5. The “Car Maintenance and Repairs” Category.

Having just spent $1,422 repairing and maintaining my 12-year-old Honda Civic, my “repairs” category balance is really low. Our other car has just passed 100,000 miles, which means it likely needs a similar level of attention.

The Role of My (small) Emergency Fund

Is it realistic or practical to build up a $20,000 “Other Medical” category? Probably not. Major medical events are unpredictable expenses, which means I consider it the role of my emergency fund to support whatever balance I have in the medical category.

But dental work and car and appliance repairs/replacement aren’t unpredictable – they’re inevitable. I may not know when we’ll incur the expense, but I know the expense is coming. That’s why it makes more sense to me to build up and maintain those category balances.

So, those are my weak spots. Here are a few others all of us consider:

Potential Weaknesses in Your Budget

1. Lack of life insurance.

If your untimely passing would put a financial strain on your household, you need life insurance. You don’t want to leave dependents without your income but with your bills and debts.

2. Lack of disability insurance.

I thought about including this in my budget’s weaknesses, and it’s something I’m definitely going to check out. If injury or illness would prevent you from earning for an extended period, disability insurance might make sense.

3. Lack of Proper Tax Withholding.

Tax season was my most stressful time as a self-employed person. Around December or January I’d work with my accountant to get a rough estimate of my taxes due, then scramble to come up with the money by April. A couple of times it took me all the way to the following December to come up with the money, which meant hundreds of dollars in fees and interest.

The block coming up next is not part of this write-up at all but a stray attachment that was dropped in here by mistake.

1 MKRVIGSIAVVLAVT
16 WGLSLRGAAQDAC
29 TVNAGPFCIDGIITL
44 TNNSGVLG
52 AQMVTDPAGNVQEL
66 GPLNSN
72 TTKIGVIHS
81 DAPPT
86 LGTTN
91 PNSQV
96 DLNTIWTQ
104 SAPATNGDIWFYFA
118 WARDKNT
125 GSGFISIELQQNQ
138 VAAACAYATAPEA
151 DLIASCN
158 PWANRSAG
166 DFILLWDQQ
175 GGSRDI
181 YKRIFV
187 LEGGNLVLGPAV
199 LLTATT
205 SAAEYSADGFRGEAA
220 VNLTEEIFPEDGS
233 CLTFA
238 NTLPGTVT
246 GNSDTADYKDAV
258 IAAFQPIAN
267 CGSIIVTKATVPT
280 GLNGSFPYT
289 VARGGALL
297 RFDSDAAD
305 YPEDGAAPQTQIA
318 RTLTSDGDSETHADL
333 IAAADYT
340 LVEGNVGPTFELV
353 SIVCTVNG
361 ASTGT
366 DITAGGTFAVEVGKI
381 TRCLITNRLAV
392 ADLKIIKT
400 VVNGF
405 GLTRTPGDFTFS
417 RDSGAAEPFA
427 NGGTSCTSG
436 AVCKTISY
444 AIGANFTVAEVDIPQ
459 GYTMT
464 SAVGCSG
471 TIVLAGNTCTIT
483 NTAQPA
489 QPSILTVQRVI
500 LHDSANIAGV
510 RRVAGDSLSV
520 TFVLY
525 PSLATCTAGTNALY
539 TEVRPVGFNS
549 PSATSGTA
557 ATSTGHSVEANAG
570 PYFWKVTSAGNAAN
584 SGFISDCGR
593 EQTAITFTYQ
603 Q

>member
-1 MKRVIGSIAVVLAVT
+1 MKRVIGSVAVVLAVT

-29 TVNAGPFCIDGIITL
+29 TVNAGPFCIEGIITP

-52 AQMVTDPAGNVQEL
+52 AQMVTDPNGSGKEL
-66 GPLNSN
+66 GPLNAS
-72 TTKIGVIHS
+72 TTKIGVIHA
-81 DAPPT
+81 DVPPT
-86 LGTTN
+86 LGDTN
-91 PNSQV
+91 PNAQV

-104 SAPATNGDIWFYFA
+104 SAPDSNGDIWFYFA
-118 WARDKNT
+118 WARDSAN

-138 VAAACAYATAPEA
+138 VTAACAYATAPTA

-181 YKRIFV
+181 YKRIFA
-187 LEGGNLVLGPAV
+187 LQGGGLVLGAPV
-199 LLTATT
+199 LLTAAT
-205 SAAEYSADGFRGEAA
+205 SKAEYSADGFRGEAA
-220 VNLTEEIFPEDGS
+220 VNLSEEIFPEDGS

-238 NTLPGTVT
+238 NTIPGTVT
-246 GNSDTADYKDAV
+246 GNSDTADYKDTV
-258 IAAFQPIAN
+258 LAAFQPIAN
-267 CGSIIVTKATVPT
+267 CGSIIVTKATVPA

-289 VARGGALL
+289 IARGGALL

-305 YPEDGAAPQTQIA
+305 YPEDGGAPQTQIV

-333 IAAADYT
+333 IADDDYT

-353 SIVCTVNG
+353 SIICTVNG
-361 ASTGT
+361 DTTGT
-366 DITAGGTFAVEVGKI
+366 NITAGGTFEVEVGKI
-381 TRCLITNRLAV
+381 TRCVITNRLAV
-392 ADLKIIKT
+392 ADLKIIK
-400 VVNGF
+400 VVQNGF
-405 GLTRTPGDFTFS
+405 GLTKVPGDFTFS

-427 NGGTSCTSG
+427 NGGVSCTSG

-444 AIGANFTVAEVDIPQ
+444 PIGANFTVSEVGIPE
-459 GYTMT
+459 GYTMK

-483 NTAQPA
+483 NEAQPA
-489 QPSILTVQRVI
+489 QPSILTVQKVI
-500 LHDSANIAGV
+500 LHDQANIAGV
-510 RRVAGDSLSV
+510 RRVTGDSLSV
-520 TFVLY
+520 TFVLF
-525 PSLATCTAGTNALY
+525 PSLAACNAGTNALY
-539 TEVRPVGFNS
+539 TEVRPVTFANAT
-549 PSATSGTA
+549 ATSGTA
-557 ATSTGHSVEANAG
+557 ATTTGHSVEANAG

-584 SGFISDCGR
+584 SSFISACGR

In 2012 I finally committed to proper withholding. I hated setting aside those thousands of dollars for tax day, but it paid off: for the first time in five years, I got a refund of a few hundred dollars (not that a refund is something to celebrate – it was just an indication that I’d finally withheld an amount very close to what I actually owed).

If you’re self-employed, set up an account at eftps.gov and make regular tax payments. Get the money out of your account and into Uncle Sam’s. It won’t be fun, but it will help you sleep better at night.

4. Lack of a car replacement fund.

We’re all going to have to replace our cars eventually, and ideally we won’t have to borrow when that day comes.

In yet another example of how Debt Wrecks Everything, my desire to beef up these categories is at direct odds with my desire to get out of debt. Because I have a small emergency fund in place, it probably makes the most sense to continue the fight against debt while relying on the e-fund to cover my small category balances for the time being. But at least I’m aware of my vulnerabilities. When there is extra cash available, I know exactly where it needs to go.